• Seniors and others on Medicare, disability, pensions, and other fixed incomes – they will continue to be paid.
  • People who have had no reported W-2 earnings during the past year – since they have been getting by on unearned income
  • People who have household earnings around or over $75,000 per year – they qualify for unemployment benefits.

Don’t give grants, but make low-interest rate loans available.  We can decide later whether or not to forgive any loans.  Don’t allow unrelated “riders” on any pandemic response bill.  For example, don’t’ forgive student loans, don’t add any permanent employer mandates such as child care, sick pay, paid family leave, etc.  Watch out for and deny other special-interest legislation trying to take advantage of this crisis.

Please try to balance costs versus benefits.  We have lived normally with the flu killing tens of thousands of U.S. citizens every year.  I am a senior – age 66 – and I don’t need any bailout.

Iowa needs to eliminate licensing laws and regulations that protect existing practitioners rather than their customers.

I agree with Valerie Stallbaumer in her letter to the editor in The Des Moines Register, (See link below), that the purpose of professional licensing requirements by government is to help protect the public from harm.   I disagree with her that it also is to guarantee quality. Safety issues are usually objective: we know pretty well what kind of things can hurt people.  Licensing should assure us that the licensed person knows and follows safe procedures.  But for many licensed professions, quality is subjective. If acupuncture is not effective for some people, what is the harm as long as they don’t get an infection?  The only reason I can think of why government would require a four-year program for acupuncturists is that acupuncturists and their schools lobbied for licensing to protect themselves against competition and to appear more professional.  Acupuncturists, physical therapists, tattoo artists, and ear piecers probably can learn proper safety procedures related to “needling” in just a few days.  We do need a complete review of licensing requirements and regulations in Iowa to eliminate those that prevent competition rather than protect people.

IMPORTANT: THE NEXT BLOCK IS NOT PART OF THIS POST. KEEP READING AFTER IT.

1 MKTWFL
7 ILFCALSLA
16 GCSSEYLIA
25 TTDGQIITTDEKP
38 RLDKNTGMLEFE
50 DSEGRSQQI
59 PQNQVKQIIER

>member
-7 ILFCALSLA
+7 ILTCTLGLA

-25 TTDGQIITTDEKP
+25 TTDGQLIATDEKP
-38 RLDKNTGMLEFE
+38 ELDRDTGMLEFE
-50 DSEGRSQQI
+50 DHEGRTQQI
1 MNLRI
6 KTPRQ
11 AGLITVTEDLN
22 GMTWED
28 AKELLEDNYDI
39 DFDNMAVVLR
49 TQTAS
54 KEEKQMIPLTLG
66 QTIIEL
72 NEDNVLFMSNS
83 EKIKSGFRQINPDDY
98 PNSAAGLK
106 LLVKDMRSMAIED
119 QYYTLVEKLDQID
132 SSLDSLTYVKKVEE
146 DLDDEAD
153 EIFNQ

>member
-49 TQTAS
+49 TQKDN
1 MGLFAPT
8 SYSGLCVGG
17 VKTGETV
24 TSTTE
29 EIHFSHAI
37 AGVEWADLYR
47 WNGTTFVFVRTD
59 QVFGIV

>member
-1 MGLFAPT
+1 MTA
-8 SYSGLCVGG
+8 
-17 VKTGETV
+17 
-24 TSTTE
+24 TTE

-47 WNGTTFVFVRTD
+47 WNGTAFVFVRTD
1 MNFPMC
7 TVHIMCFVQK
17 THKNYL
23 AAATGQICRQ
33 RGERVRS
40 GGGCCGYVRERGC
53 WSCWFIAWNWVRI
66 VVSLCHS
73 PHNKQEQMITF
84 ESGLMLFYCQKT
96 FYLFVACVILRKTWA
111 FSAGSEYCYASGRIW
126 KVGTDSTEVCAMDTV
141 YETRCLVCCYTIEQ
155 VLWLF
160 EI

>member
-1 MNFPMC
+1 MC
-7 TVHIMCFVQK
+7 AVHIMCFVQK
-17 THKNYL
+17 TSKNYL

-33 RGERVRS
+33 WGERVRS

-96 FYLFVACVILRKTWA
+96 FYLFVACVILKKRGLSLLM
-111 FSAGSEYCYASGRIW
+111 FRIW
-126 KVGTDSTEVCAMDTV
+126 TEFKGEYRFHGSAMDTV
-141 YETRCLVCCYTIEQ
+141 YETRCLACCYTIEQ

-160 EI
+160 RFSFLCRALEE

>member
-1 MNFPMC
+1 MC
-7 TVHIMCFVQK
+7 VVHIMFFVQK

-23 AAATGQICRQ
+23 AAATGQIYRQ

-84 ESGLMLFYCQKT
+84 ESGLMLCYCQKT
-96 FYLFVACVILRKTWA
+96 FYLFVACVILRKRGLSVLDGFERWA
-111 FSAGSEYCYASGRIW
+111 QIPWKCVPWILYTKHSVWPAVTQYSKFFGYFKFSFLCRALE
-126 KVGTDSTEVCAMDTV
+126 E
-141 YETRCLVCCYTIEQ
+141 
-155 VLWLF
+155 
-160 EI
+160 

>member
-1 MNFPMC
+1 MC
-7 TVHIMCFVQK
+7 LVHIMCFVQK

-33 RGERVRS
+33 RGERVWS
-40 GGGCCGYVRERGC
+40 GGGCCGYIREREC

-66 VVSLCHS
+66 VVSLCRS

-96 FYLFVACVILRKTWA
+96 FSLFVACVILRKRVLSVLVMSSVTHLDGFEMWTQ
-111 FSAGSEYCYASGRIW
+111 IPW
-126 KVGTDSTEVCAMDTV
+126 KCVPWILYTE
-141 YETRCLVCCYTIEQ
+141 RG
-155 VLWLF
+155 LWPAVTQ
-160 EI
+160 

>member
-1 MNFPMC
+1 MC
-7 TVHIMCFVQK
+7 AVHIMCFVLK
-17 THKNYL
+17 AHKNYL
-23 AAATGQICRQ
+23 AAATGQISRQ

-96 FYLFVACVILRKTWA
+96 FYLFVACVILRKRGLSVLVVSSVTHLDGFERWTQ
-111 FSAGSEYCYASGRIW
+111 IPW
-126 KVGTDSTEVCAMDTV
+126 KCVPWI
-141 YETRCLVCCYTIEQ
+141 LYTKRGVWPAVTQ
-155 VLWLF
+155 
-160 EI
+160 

Price gouging can be a good thing.

Sometimes, price gouging can be a good thing.  If there is a sudden surge in demand for something, say face masks or hand sanitizer, is it better to keep prices low and encourage hoarding that can result in complete outages, or is it better to let prices go up as the market demand allows to discourage hoarding and encourage rapid increases in production?  Why would businesses pay for overtime, or expedited shipping, or other higher costs to quickly increase supplies if they are not allowed to increase prices?  There are certainly extreme situations where price gouging would be considered by most people to be immoral.  (For example, it would clearly be immoral to charge $1,000 for a glass of water to a person dying of thirst when you have plenty of it.)  But there are many other situations where allowing prices to go up significantly and quickly helps to make vital products available for important purposes to more people more quickly.  Private efforts to keep prices low and to prevent hoarding in an emergency are to be commended, but be careful before you call for laws or regulations to prevent price gouging.

No end to subsidies for favored industries?

The $1 per gallon tax credit for biodiesel producers just passed the U.S. House and appears likely to become law.  The credit, which expired at the end of 2017, will be extended retroactively 2 years and forward for 3 years through 2022.  This tax credit started in 2005.  How long must the welfare continue?  Biodiesel producers are no different than most other businesses and industries in that they become dependent on subsidies and lobby heavily to prevent the subsidy from ever ending.  We need to pass laws that phase out all forms of energy subsidies, as well as subsidies given to other favored industries.  We need free-market capitalism, not crony capitalism.

Link to related Register report:  https://www.desmoinesregister.com/story/news/2019/12/17/spending-bill-includes-long-sought-biodiesel-tax-credit-renewal/2677476001/